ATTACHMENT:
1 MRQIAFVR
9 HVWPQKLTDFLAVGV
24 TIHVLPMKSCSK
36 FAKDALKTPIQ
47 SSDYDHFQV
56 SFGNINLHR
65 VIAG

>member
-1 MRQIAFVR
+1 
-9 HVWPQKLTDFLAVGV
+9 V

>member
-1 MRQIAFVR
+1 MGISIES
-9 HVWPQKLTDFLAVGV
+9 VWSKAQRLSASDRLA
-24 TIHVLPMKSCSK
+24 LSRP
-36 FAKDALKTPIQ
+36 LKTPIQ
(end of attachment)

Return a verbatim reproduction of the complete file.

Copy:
1 MRQIAFVR
9 HVWPQKLTDFLAVGV
24 TIHVLPMKSCSK
36 FAKDALKTPIQ
47 SSDYDHFQV
56 SFGNINLHR
65 VIAG

>member
-1 MRQIAFVR
+1 
-9 HVWPQKLTDFLAVGV
+9 V

>member
-1 MRQIAFVR
+1 MGISIES
-9 HVWPQKLTDFLAVGV
+9 VWSKAQRLSASDRLA
-24 TIHVLPMKSCSK
+24 LSRP
-36 FAKDALKTPIQ
+36 LKTPIQ